TORRANCE — City officials are looking into buying the cable television system here from Group W Cable. If the deal goes through, Torrance will have the first city-owned system in Southern California and the largest such system in the nation.
City officials got the idea when Group W's parent firm, Westinghouse Electric Corp., announced in August that it wanted to sell the company, which is the nation's third-largest cable operator with 2.1 million subscribers. Westinghouse said it wanted to sell the system to a single buyer for $2.5 billion.
But Torrance Cable Administrator Warren Carter said the city's 1982 franchise agreement with Group W allows the city to purchase the system, through eminent domain if necessary. The agreement says: "The city shall have the right to purchase the . . . system upon demand at any time . . . by paying (Group W) the value of said system."
While no price has been set for the Torrance system, a formula accepted industrywide says a system is generally worth $1,000 per subscriber, said Jerry Yanowitz, a spokesman for the California Cable Television Assn., a cable operators' group. The Torrance system has about 25,000 subscribers, or about half of the 50,000 households in the city. Under the formula, the selling price would be $25 million.
Local Group W officials and those at the corporate headquarters in New York declined to comment on the city's interest in buying the Torrance system. Westinghouse has said it wanted to sell the entire Group W system to raise money for other ventures.
Carter, who stressed that the city's inquiries are at a "very preliminary" stage, said the city is looking at purchasing the system because it could lower costs for residents and provide revenue for the city.
"The Torrance cable market is very profitable," Carter said. "What better way to take what is generated by the community and put it back into the community? Why should we send it all to some corporation in New York?"
Carter also said the city would like to avoid the possibility of the system continually changing owners. Cable industry experts predict that within the next 10 years only a handful of major companies will own all cable systems, he said.
Group W has been negotiating with Torrance city officials to reduce the system's capacity from 120 channels to 60 by deactivating one cable of a two-cable system. The company is also seeking rate increases, but under federal law it will be able to raise rates without city permission at the end of 1986.
Carter said the city's interest in purchasing the system is real.
"It's not a negotiation ploy," he said. "We feel it would be in the best interest of the community if it will not draw from the general fund."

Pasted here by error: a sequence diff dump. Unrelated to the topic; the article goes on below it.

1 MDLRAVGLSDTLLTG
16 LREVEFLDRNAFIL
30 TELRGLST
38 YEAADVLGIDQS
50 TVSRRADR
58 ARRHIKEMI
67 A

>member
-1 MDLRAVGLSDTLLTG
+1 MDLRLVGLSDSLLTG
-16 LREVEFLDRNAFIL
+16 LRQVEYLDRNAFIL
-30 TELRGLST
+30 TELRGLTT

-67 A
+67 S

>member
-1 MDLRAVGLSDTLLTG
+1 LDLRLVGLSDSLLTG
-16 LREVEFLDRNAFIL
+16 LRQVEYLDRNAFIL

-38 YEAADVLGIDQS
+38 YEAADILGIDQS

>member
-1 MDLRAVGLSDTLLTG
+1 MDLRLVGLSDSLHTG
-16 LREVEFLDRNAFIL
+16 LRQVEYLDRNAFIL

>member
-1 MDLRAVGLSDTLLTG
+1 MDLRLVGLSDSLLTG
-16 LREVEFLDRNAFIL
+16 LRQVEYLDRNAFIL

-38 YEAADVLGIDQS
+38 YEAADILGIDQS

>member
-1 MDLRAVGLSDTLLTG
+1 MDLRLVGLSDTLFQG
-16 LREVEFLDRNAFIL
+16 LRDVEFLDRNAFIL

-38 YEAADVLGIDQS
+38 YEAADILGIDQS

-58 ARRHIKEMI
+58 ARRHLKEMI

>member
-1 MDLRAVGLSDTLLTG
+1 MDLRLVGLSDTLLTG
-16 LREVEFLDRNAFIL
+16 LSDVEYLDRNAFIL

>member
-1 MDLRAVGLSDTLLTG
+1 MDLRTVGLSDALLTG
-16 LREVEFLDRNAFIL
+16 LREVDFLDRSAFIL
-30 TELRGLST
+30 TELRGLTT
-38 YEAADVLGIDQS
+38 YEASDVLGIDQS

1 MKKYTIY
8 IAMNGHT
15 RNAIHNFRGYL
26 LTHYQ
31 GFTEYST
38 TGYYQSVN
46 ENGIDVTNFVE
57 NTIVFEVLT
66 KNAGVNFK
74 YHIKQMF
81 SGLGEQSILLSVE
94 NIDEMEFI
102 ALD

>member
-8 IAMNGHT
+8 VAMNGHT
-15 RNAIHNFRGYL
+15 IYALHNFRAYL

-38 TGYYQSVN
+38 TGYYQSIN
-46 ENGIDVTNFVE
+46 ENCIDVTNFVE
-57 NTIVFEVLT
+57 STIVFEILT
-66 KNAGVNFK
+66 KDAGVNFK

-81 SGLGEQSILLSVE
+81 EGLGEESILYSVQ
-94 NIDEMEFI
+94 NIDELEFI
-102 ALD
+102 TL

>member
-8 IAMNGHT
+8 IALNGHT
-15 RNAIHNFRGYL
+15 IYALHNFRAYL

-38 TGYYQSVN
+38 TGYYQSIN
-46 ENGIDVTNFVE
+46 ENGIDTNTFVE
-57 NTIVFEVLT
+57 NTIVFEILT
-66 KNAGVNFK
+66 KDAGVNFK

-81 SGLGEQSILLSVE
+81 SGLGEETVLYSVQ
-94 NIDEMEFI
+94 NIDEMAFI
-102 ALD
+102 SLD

City Manager LeRoy Jackson was cautious, however. "We're simply asking for information," he said. "Even if the company says yes, that doesn't mean we'll automatically say yes."
The city could float bonds, borrow from its general fund or get a bank loan to buy the system and pay back the money with revenue from subscribers, Carter said.
Carter is on a two-week fact-finding trip to gather information on other municipally owned cable systems. He will also meet with cable consultants and accountants. He said he expects to report his findings and recommendation to the City Council by the end of the month. At that time, he said, the council will decide whether to move forward with the purchase.
In a telephone interview from St. Louis, where he is attending the National Assn. of Telecommunications Officers and Advisers' national convention, Carter said Torrance's interest in buying the system is the "buzz of the conference."
"My colleagues are telling me that they think it is a great idea," Carter said. "They are saying the market is right, the timing is right, the risks are minimized."
Carter said most cities decide whether to run a cable system themselves before it is built. He said there are more risks at that point, however, because the number of subscribers and certain costs are unknown.
The Torrance system, he said, is doing well to have 50% of potential subscribers. Industry standards consider a 40% penetration successful.
Yanowitz of the state cable association, which represents 95% of the cable companies in California, said there is only one city-owned cable system in the state, in San Bruno. "Cities don't want to be in the broadcasting business." he said, "It gets real political to decide what to charge customers. It's different than running a power or water system where you know generally what kind of usage you're going to have."
Yanowitz said there are about 100 municipally owned cable systems in the country, many operated by city power companies and most with only about 500 subscribers. The largest city-owned system in the country, in Frankfort, Ky., has about 10,000 subscribers.
The nation's second-largest municipally owned system is the one in San Bruno; the Northern California city has reached 68% of its households, or 8,750 subscribers.
David Thomas, San Bruno's director of cable television, said the city opted to build and run the system itself in 1971 after hearing that cable operators in adjacent cities had not kept promises. Thomas said his system has done so well that it is spending $1 million in cable revenues to upgrade the system from 27 to 58 channels. The original system cost less than $600,000 to build, with money borrowed from the city's water department.
The city of Palo Alto, near San Francisco, last year decided not to pursue a city-owned cable system after determining that the financial risk was too high, Deputy City Manager Larry Moore said.